“Mountains of Moses: Revolt, Resistance and Rescuing of the Victims of Mass Extermination in the 20th Century” was the theme of the First International Conference on Genocide Studies in the Czech Republic, held in the capital of Prague from June 18-20, 2012. The theme drew inspiration from the Musa Dagh resistance to the Armenian Genocide in 1915, a saga that was immortalized by Franz Werfel in the novel The Forty Days of Musa Dagh.
The conference was organized by the Archaeology of Evil Research Centre (AERC) as part of the NINE GATES Festival that annually promotes Jewish culture in the Czech Republic and elsewhere in Europe. This year’s festival, including the conference, enjoyed the patronage of the president of the Czech Parliament, the prime minister, a number of ministries, and the embassies of China, Spain, and Sweden.
The mission of the AERC is “to reflect causality and motives of historical genocides and mass violence on the basis of comparative interdisciplinary research, to gather specific primary and secondary data on genocides and mass murders during the world history, and explore new ways of dissemination of research results. Long-term objective of the centre is to introduce and establish the Genocide Studies discipline in the Czech Republic.”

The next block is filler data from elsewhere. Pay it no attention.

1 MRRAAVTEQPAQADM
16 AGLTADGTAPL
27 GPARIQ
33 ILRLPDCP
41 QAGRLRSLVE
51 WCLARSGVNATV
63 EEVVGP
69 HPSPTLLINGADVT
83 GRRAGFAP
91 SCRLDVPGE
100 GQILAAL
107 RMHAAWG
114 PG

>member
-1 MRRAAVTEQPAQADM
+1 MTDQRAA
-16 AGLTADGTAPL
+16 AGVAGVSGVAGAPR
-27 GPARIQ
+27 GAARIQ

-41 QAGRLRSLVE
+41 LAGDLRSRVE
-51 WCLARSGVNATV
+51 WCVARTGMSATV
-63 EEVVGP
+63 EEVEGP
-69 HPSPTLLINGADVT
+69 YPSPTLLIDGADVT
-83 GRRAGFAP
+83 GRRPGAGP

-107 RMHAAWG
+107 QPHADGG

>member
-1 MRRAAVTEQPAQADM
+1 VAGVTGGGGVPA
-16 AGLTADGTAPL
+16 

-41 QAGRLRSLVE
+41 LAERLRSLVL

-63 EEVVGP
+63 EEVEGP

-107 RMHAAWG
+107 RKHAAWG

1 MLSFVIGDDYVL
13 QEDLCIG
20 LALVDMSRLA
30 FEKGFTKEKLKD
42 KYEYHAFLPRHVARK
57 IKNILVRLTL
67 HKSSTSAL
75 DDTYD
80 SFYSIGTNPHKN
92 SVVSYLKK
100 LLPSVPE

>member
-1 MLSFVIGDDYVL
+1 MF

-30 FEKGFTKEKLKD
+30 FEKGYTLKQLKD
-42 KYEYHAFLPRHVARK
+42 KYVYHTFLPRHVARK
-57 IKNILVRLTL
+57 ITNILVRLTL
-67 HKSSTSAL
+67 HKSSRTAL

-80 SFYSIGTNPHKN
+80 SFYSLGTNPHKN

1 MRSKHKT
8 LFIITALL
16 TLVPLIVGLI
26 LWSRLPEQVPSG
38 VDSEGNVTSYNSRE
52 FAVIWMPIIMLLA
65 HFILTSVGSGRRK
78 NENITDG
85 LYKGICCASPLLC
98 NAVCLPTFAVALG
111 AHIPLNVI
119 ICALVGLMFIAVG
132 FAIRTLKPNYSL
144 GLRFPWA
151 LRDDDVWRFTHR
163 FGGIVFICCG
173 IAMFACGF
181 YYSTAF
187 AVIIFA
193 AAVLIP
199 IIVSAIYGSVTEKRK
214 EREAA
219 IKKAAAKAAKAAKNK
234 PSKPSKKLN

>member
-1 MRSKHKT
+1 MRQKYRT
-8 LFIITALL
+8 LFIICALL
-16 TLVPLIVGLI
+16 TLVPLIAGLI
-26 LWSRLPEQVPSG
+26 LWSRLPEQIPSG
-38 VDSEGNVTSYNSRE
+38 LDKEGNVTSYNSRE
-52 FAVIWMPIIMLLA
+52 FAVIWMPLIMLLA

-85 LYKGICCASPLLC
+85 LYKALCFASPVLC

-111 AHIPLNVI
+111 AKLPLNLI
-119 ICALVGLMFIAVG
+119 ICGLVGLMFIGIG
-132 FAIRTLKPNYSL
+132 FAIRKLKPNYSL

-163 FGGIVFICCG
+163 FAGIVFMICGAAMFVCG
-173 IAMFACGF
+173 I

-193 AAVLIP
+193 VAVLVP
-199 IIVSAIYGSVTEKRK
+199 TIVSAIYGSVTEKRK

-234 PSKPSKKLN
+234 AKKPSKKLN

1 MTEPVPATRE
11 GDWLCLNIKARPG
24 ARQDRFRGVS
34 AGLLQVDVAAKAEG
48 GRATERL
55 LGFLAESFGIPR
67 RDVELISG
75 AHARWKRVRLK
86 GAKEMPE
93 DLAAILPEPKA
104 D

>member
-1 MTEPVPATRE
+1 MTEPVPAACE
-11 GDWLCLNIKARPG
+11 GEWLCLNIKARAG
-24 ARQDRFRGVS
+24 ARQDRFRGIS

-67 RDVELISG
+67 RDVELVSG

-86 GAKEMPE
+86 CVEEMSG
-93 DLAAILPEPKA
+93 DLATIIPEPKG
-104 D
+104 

The objectives of the conference were to introduce the scope and method of genocide studies in the Czech Republic; to analyze historical events of revolt, resistance, and rescue of the victims of mass extermination/genocides in the 20th century with regard to the relevant historical context; and to compare selected historical events on the basis of common aspects.
The opening ceremony took place on June 18 at the Viola Theater. Pavel Zuna, a well-known Czech TV personality, introduced the conference participants and invited Tigran S. Seiranian, the ambassador of the Republic of Armenia to the Czech Republic, to deliver the inaugural address. In his statement, Seiranian made reference to Werfel as a native son of Prague, informing the audience that on April 24 of each year the Armenian community in Prague places wreaths at the homes where the author was born and lived. Seiranian also indicated that the Turkish government continues to deny the Armenian Genocide, thereby continuing the process of genocide. A representative group of Armenians—including the Very Reverend Barsegh Pilavjyan, spiritual head of the Armenians in the Czech Republic, Slovakia, and Hungary; Hakob Asatryan, chief editor of the local Orer (Days) Armenian periodical; artists; and professionals—were also present.
The ambassador’s speech was followed by an impressive thematic performance of Czech poet Pavel Zajchek, titled “Lives? Or Vicious Circles?” with the accompaniment of the underground DG 307 band. The evening concluded with a reception.
On the following day, June 19, the conference began at the Protestant Theological Faculty of Charles University with a keynote lecture by Dr. Paul A. Levine, associate professor and docent of Holocaust history at the Hugo Valentin Centre, Uppsala University, Sweden. Titled “Genocide Studies Today: An Overview and Analysis,” the lecture briefly explored “the ‘histories’ of the two fields [Jewish Holocaust and Armenian Genocide], their conflicts and areas of growing comity, and what the future might hold for these two dynamic and multi-disciplinary scholarly fields, both of which have high and still growing social relevance.”